Lean forward slightly and keep your cadence quick. Running downhill, your stride will cover more ground but still focus on quick, light feet making sure your hips stay over your feet.

Pacing

Running hills well during training and during races can be challenging. Hill running is a great way to develop a better sense of pacing. The biggest mistake we see in running hills is people charging up the hill. Instead of charging up a hill trying to hit a particular time, work to understand what a pace feels like when running on a flat course. Maintain that same effort as you go uphill. You will slow. You’ll make up some of that time (but not all) as you go downhill.

If a hill is particularly steep or for longer ultra distances, it may even be better to walk on the uphill. Reframe walking and realize that you are power hiking! If you find that you are starting to work too hard for pace, you risk blowing up and jeopardizing the rest of your race. Everyone is different with regard to what feels right with effort. If you walk, remember to maintain the same focus and drive and mentally stay focused on moving forward.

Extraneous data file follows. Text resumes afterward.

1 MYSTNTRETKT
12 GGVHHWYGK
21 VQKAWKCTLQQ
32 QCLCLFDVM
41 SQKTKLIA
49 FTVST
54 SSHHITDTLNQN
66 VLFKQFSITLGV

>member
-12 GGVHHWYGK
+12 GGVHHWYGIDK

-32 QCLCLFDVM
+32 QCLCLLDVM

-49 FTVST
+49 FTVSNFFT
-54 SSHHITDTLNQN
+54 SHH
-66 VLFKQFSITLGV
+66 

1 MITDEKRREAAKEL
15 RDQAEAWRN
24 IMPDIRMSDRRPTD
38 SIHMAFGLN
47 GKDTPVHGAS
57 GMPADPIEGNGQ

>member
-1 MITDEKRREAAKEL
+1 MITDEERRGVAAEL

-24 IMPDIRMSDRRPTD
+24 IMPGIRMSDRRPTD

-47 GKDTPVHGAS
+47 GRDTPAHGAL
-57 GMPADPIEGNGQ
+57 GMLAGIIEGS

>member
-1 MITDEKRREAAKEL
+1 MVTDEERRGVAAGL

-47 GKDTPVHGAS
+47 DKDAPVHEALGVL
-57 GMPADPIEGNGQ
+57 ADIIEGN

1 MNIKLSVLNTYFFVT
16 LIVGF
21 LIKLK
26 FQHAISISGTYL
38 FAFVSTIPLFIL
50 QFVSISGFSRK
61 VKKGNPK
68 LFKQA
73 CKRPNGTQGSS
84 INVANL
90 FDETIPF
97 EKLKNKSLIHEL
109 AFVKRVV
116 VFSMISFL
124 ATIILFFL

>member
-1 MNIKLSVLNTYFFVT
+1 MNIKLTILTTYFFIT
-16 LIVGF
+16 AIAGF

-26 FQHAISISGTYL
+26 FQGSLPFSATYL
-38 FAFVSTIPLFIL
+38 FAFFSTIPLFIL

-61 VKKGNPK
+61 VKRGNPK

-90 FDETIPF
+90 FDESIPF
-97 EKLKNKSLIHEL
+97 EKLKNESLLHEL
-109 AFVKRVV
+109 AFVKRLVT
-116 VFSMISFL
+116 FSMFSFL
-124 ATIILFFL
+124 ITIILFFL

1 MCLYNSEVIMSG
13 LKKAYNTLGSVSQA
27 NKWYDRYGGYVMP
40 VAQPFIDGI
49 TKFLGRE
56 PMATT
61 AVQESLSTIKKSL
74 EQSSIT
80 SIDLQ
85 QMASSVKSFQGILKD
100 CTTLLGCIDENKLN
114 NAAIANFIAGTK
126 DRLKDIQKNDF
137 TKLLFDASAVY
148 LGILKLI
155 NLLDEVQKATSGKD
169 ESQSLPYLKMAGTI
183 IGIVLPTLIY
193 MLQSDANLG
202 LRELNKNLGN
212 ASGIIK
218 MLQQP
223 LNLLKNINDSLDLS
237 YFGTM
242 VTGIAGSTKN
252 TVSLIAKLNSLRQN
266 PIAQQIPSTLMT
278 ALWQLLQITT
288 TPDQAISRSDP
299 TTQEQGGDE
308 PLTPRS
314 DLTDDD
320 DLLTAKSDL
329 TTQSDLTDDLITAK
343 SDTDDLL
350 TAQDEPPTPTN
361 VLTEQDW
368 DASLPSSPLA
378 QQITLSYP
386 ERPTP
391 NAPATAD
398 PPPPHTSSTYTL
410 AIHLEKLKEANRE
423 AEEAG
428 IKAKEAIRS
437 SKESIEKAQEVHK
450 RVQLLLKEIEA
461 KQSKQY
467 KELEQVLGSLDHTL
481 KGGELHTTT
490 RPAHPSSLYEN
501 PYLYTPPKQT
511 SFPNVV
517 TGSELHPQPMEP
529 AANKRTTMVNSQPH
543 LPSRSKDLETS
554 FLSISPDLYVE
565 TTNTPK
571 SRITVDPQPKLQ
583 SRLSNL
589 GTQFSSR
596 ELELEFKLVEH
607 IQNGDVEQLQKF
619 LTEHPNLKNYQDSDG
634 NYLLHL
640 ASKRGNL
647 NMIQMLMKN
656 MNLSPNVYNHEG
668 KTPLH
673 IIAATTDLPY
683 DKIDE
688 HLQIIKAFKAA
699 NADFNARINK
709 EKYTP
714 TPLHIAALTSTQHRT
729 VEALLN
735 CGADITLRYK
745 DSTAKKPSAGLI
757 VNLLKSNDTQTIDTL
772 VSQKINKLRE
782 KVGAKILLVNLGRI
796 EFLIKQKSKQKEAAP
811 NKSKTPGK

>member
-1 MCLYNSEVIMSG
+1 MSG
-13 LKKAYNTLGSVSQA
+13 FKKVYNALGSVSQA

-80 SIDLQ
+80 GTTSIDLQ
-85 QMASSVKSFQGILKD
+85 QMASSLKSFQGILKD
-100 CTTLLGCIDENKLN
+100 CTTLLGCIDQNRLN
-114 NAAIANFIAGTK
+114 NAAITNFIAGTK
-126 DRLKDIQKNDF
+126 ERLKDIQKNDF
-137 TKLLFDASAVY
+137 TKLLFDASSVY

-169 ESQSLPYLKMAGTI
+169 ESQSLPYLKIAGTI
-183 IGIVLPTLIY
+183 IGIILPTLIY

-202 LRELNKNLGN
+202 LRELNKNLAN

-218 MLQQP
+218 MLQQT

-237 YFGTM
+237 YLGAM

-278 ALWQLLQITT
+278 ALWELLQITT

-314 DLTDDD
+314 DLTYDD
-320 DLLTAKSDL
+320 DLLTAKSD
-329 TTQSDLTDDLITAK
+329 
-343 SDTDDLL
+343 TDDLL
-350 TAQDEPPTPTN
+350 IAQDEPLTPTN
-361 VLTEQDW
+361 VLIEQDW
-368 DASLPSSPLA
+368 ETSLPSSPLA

Some final notes

Instead of using the same muscles at the same pace, hill running forces you to use different muscles. Use this to stretch and give yourself a form check. As you get tired even when the course is flat, the clues to stand tall, use your arms, relax, pick your cadence up are all valuable form reminders. We also like to pretend that we’ve hooked onto a tow cable going up a ski mountain and visualize the boost.

Uphill Cues IMG_5303.jpgDo this! Coach Lesley has her gaze up, she is standing tall.

IMG_5304Do This! Here you can see Coach Lesley’s arms moving to assist propelling up the hill. She also has good right leg extension which engages the glutes.

IMG_5305Don’t do this! Here Coach Lesley demonstrates a common flaw when running uphill. She is leaning far forward from the hips and has her gaze down.

Downhill Cues